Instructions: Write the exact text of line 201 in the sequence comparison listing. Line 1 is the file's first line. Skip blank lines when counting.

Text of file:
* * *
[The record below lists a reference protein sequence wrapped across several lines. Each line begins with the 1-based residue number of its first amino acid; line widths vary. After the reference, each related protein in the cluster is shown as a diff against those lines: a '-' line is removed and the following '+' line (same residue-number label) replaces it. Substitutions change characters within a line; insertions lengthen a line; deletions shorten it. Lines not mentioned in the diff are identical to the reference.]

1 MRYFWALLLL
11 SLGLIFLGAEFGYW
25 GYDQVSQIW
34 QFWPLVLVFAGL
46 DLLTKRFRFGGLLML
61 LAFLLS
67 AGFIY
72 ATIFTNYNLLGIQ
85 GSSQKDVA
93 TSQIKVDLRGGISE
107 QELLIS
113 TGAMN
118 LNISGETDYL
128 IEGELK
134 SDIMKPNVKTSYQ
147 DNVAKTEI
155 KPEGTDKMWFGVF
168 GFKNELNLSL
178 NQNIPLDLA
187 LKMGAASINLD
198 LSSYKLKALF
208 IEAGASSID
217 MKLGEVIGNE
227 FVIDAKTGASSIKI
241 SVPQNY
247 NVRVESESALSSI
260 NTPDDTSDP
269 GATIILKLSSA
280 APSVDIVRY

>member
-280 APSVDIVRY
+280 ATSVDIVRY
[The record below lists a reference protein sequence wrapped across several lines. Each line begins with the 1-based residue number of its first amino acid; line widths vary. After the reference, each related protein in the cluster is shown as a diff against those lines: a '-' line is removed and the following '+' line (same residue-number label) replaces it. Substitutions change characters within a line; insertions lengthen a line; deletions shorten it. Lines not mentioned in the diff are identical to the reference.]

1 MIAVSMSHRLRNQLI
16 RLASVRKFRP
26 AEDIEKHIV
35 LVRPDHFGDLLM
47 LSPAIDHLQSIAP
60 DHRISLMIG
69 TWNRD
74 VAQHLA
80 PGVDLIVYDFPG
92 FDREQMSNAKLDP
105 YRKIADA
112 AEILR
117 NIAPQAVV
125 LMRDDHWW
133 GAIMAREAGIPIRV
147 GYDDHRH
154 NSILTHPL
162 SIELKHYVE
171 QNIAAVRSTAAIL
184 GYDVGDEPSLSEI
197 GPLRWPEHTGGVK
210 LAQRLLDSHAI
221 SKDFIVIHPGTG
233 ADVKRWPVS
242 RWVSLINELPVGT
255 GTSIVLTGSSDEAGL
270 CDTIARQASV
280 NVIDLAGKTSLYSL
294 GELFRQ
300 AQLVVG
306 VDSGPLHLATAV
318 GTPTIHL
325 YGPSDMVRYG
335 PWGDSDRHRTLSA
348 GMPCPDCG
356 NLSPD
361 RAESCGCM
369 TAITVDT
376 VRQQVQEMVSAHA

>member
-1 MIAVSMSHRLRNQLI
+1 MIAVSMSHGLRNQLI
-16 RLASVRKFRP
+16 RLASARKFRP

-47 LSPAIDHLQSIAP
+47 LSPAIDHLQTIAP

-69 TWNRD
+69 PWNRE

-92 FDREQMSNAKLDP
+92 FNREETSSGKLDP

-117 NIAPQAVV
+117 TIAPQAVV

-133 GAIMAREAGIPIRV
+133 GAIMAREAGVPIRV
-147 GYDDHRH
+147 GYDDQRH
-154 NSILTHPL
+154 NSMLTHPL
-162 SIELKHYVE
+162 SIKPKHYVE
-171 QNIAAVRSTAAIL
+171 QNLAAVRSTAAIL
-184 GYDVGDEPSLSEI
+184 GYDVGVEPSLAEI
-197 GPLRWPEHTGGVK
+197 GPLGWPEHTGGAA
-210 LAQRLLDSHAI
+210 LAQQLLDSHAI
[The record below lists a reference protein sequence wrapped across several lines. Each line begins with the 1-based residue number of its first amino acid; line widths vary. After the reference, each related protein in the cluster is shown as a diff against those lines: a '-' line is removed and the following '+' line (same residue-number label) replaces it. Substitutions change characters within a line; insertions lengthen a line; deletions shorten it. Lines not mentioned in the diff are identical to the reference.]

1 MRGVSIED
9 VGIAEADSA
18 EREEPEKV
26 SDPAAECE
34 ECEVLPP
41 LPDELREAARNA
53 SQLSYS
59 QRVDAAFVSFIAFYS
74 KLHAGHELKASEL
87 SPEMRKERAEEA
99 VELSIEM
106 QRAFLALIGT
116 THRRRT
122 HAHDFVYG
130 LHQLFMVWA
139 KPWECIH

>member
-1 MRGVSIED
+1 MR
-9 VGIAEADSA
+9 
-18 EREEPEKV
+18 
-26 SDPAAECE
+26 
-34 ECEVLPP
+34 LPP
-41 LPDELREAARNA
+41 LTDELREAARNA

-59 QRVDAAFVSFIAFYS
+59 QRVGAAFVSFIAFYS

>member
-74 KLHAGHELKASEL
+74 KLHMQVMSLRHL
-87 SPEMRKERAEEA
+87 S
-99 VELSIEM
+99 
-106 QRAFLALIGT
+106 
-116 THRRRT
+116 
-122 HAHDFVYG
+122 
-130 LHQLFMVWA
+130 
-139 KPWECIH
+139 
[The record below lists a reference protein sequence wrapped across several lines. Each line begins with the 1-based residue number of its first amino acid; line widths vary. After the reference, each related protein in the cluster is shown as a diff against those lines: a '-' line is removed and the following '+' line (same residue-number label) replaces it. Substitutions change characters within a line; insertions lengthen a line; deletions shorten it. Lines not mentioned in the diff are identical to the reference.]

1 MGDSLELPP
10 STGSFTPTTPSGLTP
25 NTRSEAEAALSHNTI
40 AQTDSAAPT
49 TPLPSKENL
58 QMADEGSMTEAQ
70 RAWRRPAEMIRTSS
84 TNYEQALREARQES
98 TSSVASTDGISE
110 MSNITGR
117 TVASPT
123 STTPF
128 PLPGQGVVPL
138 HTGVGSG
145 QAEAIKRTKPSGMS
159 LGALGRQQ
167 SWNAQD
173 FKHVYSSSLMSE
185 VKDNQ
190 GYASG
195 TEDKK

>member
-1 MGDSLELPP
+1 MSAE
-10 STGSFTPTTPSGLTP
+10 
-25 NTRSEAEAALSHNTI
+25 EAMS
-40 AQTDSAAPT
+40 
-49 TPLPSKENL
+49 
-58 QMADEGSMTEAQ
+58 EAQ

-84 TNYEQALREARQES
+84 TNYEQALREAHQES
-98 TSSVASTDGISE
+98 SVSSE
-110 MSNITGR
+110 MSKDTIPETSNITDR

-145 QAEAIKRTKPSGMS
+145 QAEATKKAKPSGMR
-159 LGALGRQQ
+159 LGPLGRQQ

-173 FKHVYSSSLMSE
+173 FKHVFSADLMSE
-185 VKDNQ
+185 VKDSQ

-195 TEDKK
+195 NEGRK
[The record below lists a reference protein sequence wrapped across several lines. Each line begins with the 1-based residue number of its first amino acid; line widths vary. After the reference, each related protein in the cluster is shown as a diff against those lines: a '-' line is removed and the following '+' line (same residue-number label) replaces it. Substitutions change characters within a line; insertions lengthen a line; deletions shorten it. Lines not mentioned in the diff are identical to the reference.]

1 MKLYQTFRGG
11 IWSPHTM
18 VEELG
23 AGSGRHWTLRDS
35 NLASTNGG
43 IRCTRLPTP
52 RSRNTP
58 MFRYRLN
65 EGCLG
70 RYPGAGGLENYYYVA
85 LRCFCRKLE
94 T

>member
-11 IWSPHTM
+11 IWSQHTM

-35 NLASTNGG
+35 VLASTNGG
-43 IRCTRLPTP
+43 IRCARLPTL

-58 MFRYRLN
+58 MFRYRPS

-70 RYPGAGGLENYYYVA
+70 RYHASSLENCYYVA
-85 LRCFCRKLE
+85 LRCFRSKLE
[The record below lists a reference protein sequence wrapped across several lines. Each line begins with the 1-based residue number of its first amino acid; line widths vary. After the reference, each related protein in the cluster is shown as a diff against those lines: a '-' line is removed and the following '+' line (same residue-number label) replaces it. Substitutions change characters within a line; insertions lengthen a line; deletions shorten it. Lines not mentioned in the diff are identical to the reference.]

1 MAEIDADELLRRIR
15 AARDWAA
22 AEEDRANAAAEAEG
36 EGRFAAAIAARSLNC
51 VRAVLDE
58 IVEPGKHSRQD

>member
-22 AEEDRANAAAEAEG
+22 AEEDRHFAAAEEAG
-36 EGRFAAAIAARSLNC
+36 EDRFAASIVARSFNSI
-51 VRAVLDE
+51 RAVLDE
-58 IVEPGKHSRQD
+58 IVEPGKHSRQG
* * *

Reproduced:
-195 TEDKK